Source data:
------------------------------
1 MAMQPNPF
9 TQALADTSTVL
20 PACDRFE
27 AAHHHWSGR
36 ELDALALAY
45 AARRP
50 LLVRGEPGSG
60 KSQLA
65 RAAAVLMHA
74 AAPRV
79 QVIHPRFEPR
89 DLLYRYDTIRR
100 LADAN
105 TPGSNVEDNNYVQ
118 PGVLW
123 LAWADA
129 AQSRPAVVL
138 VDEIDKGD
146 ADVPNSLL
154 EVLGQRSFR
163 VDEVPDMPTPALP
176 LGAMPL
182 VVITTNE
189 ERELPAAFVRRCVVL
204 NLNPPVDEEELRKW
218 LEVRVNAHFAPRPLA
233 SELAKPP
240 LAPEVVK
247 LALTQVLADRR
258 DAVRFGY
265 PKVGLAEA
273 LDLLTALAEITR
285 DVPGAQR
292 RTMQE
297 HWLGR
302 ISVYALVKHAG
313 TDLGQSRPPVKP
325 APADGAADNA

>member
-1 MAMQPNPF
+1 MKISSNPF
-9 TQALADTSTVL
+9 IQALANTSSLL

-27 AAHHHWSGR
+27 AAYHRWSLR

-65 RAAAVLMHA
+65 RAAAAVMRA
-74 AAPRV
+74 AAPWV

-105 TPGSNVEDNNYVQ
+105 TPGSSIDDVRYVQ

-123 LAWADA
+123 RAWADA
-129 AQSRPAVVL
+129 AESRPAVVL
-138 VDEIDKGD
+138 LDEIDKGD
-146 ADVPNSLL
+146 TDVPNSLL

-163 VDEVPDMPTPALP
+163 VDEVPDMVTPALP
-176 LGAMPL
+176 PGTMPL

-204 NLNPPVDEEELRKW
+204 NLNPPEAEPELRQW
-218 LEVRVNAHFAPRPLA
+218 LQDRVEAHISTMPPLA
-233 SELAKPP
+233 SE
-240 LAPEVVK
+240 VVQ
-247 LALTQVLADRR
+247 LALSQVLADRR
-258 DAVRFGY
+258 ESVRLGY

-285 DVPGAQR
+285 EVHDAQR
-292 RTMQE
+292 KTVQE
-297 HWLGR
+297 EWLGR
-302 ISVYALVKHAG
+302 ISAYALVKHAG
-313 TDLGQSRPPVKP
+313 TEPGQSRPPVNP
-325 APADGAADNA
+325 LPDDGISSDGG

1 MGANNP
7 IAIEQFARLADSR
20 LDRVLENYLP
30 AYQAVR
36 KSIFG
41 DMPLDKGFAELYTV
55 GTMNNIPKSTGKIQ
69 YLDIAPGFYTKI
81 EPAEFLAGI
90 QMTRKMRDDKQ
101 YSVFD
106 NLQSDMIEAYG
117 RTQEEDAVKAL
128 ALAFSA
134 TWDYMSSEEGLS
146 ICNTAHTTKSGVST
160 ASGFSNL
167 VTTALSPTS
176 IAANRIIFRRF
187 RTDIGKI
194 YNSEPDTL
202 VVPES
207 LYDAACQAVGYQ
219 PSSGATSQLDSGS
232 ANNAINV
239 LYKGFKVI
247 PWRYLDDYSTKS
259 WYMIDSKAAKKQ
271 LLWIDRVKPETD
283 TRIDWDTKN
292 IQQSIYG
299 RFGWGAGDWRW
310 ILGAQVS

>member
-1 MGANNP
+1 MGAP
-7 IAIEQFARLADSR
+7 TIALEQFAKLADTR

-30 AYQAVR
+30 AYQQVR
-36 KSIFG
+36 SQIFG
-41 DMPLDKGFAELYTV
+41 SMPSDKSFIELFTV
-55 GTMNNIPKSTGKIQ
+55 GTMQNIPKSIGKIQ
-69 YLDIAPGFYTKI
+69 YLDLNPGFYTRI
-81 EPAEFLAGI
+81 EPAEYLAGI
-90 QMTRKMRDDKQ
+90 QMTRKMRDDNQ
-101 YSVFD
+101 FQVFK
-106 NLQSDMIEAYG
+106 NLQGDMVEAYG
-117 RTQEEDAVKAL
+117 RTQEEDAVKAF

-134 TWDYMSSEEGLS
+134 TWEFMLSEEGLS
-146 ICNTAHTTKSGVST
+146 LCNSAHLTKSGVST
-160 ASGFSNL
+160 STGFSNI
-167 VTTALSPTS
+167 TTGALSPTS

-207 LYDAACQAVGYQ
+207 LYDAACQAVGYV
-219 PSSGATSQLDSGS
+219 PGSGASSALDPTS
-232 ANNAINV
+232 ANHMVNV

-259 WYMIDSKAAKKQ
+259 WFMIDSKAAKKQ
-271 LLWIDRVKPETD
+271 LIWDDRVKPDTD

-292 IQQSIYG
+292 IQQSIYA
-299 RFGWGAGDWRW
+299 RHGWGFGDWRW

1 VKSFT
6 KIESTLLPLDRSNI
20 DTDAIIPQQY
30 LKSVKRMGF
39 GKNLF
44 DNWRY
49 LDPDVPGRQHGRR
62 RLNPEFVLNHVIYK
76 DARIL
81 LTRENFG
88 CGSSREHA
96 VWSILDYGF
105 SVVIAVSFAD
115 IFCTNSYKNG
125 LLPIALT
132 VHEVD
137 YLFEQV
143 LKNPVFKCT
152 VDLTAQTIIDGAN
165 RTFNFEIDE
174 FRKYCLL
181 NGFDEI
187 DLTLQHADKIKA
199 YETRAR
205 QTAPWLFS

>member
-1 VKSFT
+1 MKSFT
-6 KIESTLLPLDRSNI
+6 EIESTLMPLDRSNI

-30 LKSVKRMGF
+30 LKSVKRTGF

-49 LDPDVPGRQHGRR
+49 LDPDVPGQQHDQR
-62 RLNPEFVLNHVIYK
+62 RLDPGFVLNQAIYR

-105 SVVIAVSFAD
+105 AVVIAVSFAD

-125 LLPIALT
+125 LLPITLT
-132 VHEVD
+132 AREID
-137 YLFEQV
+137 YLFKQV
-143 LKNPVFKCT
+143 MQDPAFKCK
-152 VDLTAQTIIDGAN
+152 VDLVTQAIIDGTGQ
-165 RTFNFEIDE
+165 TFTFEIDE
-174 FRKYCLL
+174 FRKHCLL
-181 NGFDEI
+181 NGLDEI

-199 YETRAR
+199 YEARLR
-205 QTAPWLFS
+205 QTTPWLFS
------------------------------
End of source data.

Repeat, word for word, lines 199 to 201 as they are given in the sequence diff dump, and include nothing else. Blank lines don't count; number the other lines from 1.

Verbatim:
+30 LKSVKRTGF

-49 LDPDVPGRQHGRR
+49 LDPDVPGQQHDQR